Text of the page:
Wednesday, February 14, 2007


It's Valentine's Day once again.


As I've been going about the past few days, trying to ignore the barrage of signs & commercials telling me that I just have to go spend a bundle to show my wife how much I love her (which is something that I should do, & I do, all year long) with expensive jewelry & flowers & whatnot, I think back to my school days. Ah yes, spending the night before cranking out valentines to everyone in the class until your hand cramped up. The gross glue on the teeny little envelopes. The myriad paper cuts. Nasty little chalk-like candies.

Yes, I am a Valentine's Grinch. And darn proud of it.

I remember, early on, when everyone exchanged cards with everyone else. Then, at around 5th grade or so, people started getting a little more selective. Some still gave cards to everyone in the class, but the amount of kids who were a bit more picky with their valentine dispersal caused a noticeable decline in the card count. You could always count on getting one from the one kid that smelled like old milk & whose signature looked like he signed his cards with his feet. And your best friend, which was a little weird, looking back now. Of course, if your best friend happened to be the smelly kid, well, you were out one card.

Now that I think about it, if your best friend happened to be the smelly kid, that was probably the only card you'd be getting. *sigh*

Anyway, I can remember the last year that most of the class exchanged cards, which was 6th grade. This was the point in my young life when I started to become a wee bit girl-crazy. Oh, I'd loved the ladies well before then; now, though, it was more acceptable around the guys to notice a cute girl, albeit still in hushed tones in the far reaches of the playground.

Before, you'd look at the cards &, if they had a puzzle or maze on them, run through them & move on to the big haul - the ones with suckers & candy taped to them. Now, you scrutinized the cards a bit more, looking for subtle hints imbedded in the message on the front of the valentine. You took every "Bee Mine" featuring a bee sitting on a heart or "You drive me wild, Valentine" with a picture of two teddy bears driving an old, flower covered Model T with heart shaped exhaust coming out of the tailpipe as a potential secret message, indicating that the girl had finally, finally come to her senses & seen what your mother had told you all along: that you were the most handsome boy in the whole school & worthy of the girl's undying love, devotion & attention.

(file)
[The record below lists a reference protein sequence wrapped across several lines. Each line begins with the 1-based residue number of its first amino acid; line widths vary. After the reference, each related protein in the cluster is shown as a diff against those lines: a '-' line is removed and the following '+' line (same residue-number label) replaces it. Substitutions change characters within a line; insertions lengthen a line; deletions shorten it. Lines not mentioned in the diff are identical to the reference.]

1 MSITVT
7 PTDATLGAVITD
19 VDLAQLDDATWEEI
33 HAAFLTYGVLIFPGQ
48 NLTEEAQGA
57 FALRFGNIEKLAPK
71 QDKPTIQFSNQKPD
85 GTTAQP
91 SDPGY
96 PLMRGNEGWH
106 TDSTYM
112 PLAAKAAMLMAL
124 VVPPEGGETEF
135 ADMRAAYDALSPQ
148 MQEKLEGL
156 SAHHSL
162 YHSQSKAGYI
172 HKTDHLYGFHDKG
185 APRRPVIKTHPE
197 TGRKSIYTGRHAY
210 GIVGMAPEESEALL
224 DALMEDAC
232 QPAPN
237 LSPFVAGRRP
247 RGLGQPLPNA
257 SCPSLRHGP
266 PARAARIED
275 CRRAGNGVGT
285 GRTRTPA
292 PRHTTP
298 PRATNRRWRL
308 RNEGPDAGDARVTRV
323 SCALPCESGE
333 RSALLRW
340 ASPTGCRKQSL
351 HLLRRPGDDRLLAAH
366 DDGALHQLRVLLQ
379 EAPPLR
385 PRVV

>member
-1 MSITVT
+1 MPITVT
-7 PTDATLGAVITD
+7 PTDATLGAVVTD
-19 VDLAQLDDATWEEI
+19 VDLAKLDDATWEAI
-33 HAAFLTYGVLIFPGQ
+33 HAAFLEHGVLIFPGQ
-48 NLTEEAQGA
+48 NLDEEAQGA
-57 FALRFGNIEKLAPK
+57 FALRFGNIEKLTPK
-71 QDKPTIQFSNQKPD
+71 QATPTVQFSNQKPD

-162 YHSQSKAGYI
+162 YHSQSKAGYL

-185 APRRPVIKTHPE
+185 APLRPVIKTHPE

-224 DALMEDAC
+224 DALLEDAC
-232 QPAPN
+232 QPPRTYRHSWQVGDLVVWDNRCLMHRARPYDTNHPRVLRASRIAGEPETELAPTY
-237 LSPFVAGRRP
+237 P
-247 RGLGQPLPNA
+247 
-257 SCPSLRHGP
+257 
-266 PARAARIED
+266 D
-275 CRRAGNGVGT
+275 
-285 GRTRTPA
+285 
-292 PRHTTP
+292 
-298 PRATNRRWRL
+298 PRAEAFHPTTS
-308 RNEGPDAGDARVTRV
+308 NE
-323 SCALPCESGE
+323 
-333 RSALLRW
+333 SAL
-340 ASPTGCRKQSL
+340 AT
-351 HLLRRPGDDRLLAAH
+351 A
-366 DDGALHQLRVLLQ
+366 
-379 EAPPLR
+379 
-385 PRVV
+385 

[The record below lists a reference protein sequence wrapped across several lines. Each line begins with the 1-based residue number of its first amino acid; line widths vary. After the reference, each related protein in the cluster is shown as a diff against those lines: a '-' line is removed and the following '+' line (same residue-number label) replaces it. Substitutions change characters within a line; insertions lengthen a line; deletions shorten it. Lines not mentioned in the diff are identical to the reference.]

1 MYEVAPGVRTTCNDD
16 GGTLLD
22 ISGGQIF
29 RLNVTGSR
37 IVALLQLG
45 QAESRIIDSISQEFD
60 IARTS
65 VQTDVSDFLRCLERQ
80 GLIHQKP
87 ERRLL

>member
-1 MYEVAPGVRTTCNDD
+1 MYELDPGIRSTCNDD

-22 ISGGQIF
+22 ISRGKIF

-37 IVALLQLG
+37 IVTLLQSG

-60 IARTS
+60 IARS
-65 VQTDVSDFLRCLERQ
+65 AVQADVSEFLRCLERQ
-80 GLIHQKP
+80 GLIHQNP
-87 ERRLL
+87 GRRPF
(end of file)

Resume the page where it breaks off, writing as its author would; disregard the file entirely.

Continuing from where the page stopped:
More often than not, though, we boys ended up reading too far into the message, not unlike Ralph Wiggum with the pity card that Lisa Simpson gave to him. Apparently, some of the girls knew how stupid we were & decided to help us out. One of these girls - Joan - took great pains to make sure I understood her true feelings, in no uncertain terms.

Joan had given me a valentine with a cartoon goldfish in a bowl, talking on the phone. The card said "Drop me a line, Valentine." On the other side, underneath the obligatory "To:" & "From:" was a note -

"I don't really mean what the front of the card says."

And thus began my hatred of Valentine's Day.